Presidio of Monterey military children reflect during the Month of the Military Child

By Heather KlineApril 10, 2024

Nico and Remy Jones, 13-year-old twins and military children who are currently stationed at the Presidio of Monterey, pose for a photo.
Nico and Remy Jones, 13-year-old twins and military children who are currently stationed at the Presidio of Monterey, pose for a photo. (Photo Credit: U.S. Army) VIEW ORIGINAL
Katie, 16, and Lily, 14, Finocchiaro, who are currently stationed at the Presidio of Monterey, pose for a photo.
Katie, 16, and Lily, 14, Finocchiaro, who are currently stationed at the Presidio of Monterey, pose for a photo. (Photo Credit: U.S. Army) VIEW ORIGINAL

PRESIDIO OF MONTEREY, Calif. (April 10, 2024) – The Month of the Military Child is observed and celebrated in April each year to recognize and honor the sacrifice and resilience of children who grow up in military families.

Military children face unique challenges such as frequent moves, separation from parents, temporary duty assignments, and adapting and integrating into new schools and communities. The 2024 Month of the Military Child theme is: Military Youth and Children: Brave, Fearless and Resilient.

In a recent Q&A session, Nico and Remy Jones, 13-year-old twins, and Katie, 16, and Lily, 14, Finocchiaro shared their experiences as children growing up in military families.

Both families are currently part of the Monterey military community at the Presidio of Monterey. U.S. Air Force Col. Mark Jones currently serves as the commander of the 517th Training Group and the assistant commandant of the Defense Language Institute Foreign Language Center. U.S. Army Lt. Col James Finocchiaro currently serves as the command inspector general at DLIFLC.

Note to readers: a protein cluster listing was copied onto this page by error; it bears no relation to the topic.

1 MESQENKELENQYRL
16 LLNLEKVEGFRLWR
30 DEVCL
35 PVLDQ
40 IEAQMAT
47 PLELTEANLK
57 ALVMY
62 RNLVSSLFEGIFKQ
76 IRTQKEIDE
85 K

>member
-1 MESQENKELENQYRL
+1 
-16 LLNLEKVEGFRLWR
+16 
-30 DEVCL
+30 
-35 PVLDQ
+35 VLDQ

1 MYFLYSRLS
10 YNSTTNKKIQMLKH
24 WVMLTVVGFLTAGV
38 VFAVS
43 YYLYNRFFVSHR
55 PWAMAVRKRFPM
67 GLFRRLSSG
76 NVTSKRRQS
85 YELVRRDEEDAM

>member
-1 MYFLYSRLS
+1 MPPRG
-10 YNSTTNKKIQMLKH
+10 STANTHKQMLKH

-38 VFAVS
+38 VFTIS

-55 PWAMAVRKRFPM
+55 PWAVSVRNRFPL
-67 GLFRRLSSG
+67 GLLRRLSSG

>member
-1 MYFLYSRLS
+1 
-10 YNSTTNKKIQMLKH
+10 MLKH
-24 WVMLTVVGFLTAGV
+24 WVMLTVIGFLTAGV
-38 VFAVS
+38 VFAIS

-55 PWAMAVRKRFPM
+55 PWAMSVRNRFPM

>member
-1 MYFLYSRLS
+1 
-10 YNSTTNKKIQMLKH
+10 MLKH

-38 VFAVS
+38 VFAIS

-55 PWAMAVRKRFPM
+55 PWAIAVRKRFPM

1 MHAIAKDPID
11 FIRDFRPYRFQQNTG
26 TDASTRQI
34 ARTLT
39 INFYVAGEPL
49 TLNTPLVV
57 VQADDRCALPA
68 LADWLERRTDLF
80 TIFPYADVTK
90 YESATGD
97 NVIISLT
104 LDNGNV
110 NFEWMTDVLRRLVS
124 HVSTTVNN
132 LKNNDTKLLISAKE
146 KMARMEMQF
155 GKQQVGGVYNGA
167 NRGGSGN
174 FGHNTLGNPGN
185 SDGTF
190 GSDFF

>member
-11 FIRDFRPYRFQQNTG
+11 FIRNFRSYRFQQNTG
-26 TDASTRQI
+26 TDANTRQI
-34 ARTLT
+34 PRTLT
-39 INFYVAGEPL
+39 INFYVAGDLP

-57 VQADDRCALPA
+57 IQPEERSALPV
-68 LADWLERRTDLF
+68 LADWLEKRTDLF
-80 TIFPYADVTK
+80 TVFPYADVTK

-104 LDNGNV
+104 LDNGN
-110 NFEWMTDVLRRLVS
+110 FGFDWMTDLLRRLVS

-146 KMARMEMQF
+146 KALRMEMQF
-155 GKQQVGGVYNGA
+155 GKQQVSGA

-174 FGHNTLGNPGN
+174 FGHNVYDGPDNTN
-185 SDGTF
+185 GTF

Q: What is it like to be a military child?

A: Nico Jones: “Being a military kid means that I have to move a lot, but I get to meet a lot of new people and live in cool places.”

A: Remy Jones: “Being a military child means that I get to try new things, and I have to learn to not be afraid to fail. Being a military kid is teaching me to be responsible and open minded.”

A: Katie Finocchiaro: “To me, being a military child means moving a lot but also meeting lots of people wherever I go. I honestly really like being able to move around so much because I love visiting new places and seeing new sites.”

A: Lily Finocchiaro: “Being under the care of someone who works for the government and someone, I am used to change.”

Q: What are the best things about being a military child? What are the biggest challenges about being a military child? How do you overcome those challenges?

A: Nico Jones: “The best thing about being a mil kiddo is living on Air Force bases and seeing cool planes and jets fly over my house all the time. I also get to live in new and exciting places like Hawaii and California. The biggest challenge for me is saying goodbye to friends, but it helps to stay in touch with them.”

A: Remy Jones: “The best things about being a military child are living in new places, meeting new people, and learning to persevere through challenges. The biggest challenges are having to move all the time, enduring goodbyes to good friends and being told where to live instead of getting to live where you want to live. I get through these challenges by getting excited about new adventures, staying in contact with old friends and staying positive so I can make new friends.”